Halloween is nearly upon us, and with that comes the best excuse to put together your own mini-marathon of macabre movies – but where does one start? Do you go for a classic? Brave the torture porn sub-genre? Try your luck with one of the countless found-footage offerings? If you’re unsure what to watch this October 31st here’s a few titles to consider this Halloween season.
THE CLASSIC: BLACK CHRISTMAS (1974)
Many believe that John Carpenter originated the slasher with ‘Halloween’ in 1978, but four years prior director Bob Clark had his way with a group of sorority girls in the chilling ‘Black Christmas’. Though the violence is mostly off-screen, and therefore might seem lame in comparison to the more graphic offerings in recent years, this festive-set chiller still gets under the viewer’s skin thanks to the ambiguity of its infamous ending and subtle set pieces that rely more on atmosphere than gore.
MOST HORRIFIC MOMENT: Utilizing the myth detailing the call coming from inside the house, a lengthy phone conversation between the sorority girls and the mysterious Billy is one you wish they had let the machine answer instead.
THE MODERN CLASSIC: SCREAM (1996)
It’s hard to believe that Wes Craven’s re-invigoration of the slasher genre is approaching its 20th anniversary as, dated cell phone references aside, ‘Scream’ still holds up as one of the scariest and funniest horror movies to date. Both a sly parody of the genre and an effective entrant on its own accord, Craven (R.I.P.) and screenwriter Kevin Williamson masterfully crafted a whodunit mystery in the guise of a teen slasher with its bevy of potential victims and suspects openly discussing the genre clichés they found themselves in.
MOST HORRIFIC MOMENT: Is there really going to be any other moment mentioned other than the film’s opening 10 minutes where our Ghostface killer toys with an unsuspecting Drew Barrymore? Still one of the most terrifying moments captured on screen.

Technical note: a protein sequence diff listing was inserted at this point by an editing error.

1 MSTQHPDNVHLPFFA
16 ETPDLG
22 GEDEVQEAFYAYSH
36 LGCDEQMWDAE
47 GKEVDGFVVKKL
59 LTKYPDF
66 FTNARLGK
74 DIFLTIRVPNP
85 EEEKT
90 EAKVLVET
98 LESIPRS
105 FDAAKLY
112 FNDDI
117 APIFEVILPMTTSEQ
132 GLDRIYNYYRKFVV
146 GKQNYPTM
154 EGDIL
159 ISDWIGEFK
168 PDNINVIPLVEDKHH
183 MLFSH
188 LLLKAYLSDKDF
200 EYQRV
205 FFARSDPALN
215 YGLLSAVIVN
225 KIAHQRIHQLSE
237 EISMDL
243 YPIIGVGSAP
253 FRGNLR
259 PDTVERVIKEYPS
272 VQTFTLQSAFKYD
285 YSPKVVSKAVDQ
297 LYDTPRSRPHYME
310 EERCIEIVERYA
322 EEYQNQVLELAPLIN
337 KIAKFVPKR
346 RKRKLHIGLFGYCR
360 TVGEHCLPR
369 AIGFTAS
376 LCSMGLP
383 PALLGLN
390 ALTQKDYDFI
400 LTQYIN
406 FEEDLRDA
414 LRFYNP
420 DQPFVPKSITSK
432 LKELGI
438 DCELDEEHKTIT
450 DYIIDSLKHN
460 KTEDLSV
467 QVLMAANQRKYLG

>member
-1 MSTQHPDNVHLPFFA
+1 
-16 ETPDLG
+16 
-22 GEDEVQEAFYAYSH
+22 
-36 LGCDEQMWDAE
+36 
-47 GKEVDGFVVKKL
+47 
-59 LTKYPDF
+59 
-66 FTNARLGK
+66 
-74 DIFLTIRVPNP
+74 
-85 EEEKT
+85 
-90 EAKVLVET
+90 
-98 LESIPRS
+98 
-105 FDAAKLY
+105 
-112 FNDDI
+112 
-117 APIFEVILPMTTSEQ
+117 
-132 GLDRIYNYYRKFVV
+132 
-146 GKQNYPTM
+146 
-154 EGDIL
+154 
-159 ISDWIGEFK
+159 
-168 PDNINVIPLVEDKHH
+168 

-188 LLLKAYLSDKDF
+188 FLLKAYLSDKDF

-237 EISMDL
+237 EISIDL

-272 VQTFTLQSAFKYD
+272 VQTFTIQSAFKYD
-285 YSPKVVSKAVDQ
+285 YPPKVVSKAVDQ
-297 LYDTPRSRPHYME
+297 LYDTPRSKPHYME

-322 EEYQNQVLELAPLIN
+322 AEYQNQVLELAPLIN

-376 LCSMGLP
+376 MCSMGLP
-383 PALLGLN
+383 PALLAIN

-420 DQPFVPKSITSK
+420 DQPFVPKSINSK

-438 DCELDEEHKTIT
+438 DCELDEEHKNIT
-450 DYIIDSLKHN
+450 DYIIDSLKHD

THE REMAKE THAT DOESN’T SUCK: THE TEXAS CHAINSAW MASSACRE (2003)
While most horror aficionados balk at the very thought of one of their precious titles receiving modernised treatment for a new generation of cinema goers, occasionally the Hollywood bigwigs so desperate to make a healthy coin manage to take a step in the right direction, and with ‘The Texas Chainsaw Massacre’ they succeeded. The original is still a brutal masterpiece, and will always be held sacred due to it introducing us to the nightmarish figure that is Leatherface, but there’s nothing wrong in the old co-existing with the new, and director Marcus Nispel treaded respectfully when he aimed to bring Leatherface into the 21st century. The tension was palpable, the effects were practical, and Jessica Biel made for one hell of a horror heroine – all in all, a remake genre fans shouldn’t turn their noses at.
MOST HORRIFIC MOMENT: The effect the slamming of a door has as Leatherface drags his first victim away is something best viewed.
HOMEGROWN HORROR: CHARLIE’S FARM (2014)
It’s cheesy, questionably acted, and clichéd to the core but that’s what makes this Aussie slasher so much fun! Adopting an 80’s movie mentality ‘Charlie’s Farm’ is designed for crowd viewing as scoffing at the actions of the stereotypical victims-in-waiting only ramps up the enjoyment factor of this deliriously nasty film. The creation that is Charlie is enough to rattle even the most seasoned of horror lovers, and though the film takes its sweet time in getting to the bloodbath, once it arrives – it doesn’t stop until the bitter, bloody end.
MOST HORRIFIC MOMENT: A skinny dip for two unfortunate visitors will leave male viewers gasping for air.
HALLOWEEN 2015: IT FOLLOWS (2015)
This one slid under the radar when it was released in cinemas earlier in the year, but I suspect its DVD shelf-life will be substantial as this ever-so-subtle but massively creepy film has “cult status” written all over it! What you don’t know about ‘It Follows’ will only benefit you as it taps into that primal fear of death being literally inescapable.
MOST HORRIFIC MOMENT: Group trip to the beach. Enough said.